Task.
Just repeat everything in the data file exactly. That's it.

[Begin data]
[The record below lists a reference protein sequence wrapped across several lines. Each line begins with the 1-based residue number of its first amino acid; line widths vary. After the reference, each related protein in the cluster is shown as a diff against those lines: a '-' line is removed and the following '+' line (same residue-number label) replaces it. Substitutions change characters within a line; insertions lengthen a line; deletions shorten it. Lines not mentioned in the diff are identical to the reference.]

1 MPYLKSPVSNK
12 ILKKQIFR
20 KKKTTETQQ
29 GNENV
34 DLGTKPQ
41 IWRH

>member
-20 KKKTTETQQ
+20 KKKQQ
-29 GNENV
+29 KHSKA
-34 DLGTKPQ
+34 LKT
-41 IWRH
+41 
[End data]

[The record below lists a reference protein sequence wrapped across several lines. Each line begins with the 1-based residue number of its first amino acid; line widths vary. After the reference, each related protein in the cluster is shown as a diff against those lines: a '-' line is removed and the following '+' line (same residue-number label) replaces it. Substitutions change characters within a line; insertions lengthen a line; deletions shorten it. Lines not mentioned in the diff are identical to the reference.]

1 MPYLKSPVSNK
12 ILKKQIFR
20 KKKTTETQQ
29 GNENV
34 DLGTKPQ
41 IWRH

>member
-20 KKKTTETQQ
+20 KKKQQ
-29 GNENV
+29 KHSKA
-34 DLGTKPQ
+34 LKT
-41 IWRH
+41 